What is Golden Week in Japan?
Golden Week: the busiest holiday seasons in Japan
It’s nothing new that Japan is a country with very short holidays for workers. The common practice in most companies is to have 10 days per year, and it usually increases one day per year worked: once you have been in the company for two years, you have 11 days; when you have been three years, 12 days and so on up to a maximum of 20. Compared to, for example, European countries, which usually offer one month per year worked since the first year you join the company, these holidays are considered too scarce.
In addition, in some companies, either out of embarrassment or social pressure, workers usually don’t take more than three days in a row on vacation, because during the time they are not working their colleagues have to “do your part of the job”.
To try to compensate in some way for this lack of vacations, Japan is the country with more national holidays per year, and recently the Shinzo Abe government is trying to boost what it has called “Happy Mondays”, passing some national holidays to Monday so that the people can have a long weekend.
But if there is a date that most Japanese and people who work in Japan look forward to every year is the Golden Week.
What is Golden Week in Japan?
The Golden Week(ゴールデンウィーク) is a concentration of four national holidays in 7 days between the end of April and the beginning of May that give rise to the longest holiday period in Japan. In addition to the four national holidays, Saturday and Sunday are added, and one or two extra days that many companies grant to their workers (for example if the first holiday falls on Thursday, some companies also closes Friday and links with the weekend and the remaining 3 national holidays).
It is said that the name comes from the radio lingo “golden time”, which was a specific time with the highest audience. During this week, there were 9 official holidays – as declared in 1948.
The holidays days that make up the Golden Week are the following:
Showa Day (April 29th)
Showa Day or Showa no hi (昭和の日) is the first holiday that gives rise to the Golden Week.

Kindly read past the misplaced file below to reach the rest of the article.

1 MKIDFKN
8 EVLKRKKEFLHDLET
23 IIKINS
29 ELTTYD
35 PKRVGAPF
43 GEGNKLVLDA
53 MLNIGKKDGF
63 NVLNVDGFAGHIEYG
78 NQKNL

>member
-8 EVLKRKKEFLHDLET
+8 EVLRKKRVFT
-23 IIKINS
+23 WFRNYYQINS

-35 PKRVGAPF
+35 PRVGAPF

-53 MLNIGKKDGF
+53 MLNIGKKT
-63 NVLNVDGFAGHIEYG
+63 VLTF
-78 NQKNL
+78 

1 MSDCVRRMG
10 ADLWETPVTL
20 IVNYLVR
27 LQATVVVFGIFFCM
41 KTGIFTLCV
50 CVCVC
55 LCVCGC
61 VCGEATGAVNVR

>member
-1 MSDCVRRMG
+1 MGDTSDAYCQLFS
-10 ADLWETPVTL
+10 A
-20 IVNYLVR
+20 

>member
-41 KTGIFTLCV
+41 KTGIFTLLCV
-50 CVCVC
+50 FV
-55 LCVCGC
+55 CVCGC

Hirohito, the Emperor of the Showa era, was born on April 29, 1901. In 1948, during his reign, Hirohito promulgated that his birthday will be a national holiday. But Hirohito is a controversial emperor, since it was who reigned during the II World War and supported the Japanese army, so after his death in 1989 the Showa Day was abolished.
But in 2007 this holiday was reintroduced, although according with the government, with a different meaning. It’s not a day to celebrate Emperor Hirohito’s birthday but a day to think over the turbulent years of Hirohito’s reign. More specifically, about the Second World War and the role of Japan in it. This day is about remember the mistakes that shouldn’t be committed again and the hardships that Japan were passed later but also to remember the Japanese economic miracle that came later thanks to everyone’s effort and how the Japanese raised the country again together. The goal is to motivate the new generations to create a prosperous and new future between all.
Constitution Memorial Day (May 3th)
The Constitution Day or Kenpō Kinenbi (憲法記念日) commemorates the promulgation of the 1947 Constitution, the current constitution of Japan and it’s a day to reflect on the democracy and government of Japan.
After the surrender of Japan in the WWII the Japanese government and USA General Douglas MacArthur cooperated in the drafting of the new constitution. This new constitution takes two years but finally was ratified on the same day as Emperor Meiji’s birthday, November 3rd, 1946 and entered into force on May 3rd, 1947. In 2020 as day 3rd is Sunday the holiday has been changed to 6th.
This day it’s the only day that the Diet Building, the Kokkai Gijidô (国会議事堂) opens its doors to the public (the Diet is the assembly or maximum power organ of Japan) so if you’re in Tokyo on the Constitution Day I recommend you visit the Diet Building since it’s a unique opportunity.
Greenery Day (May 4th)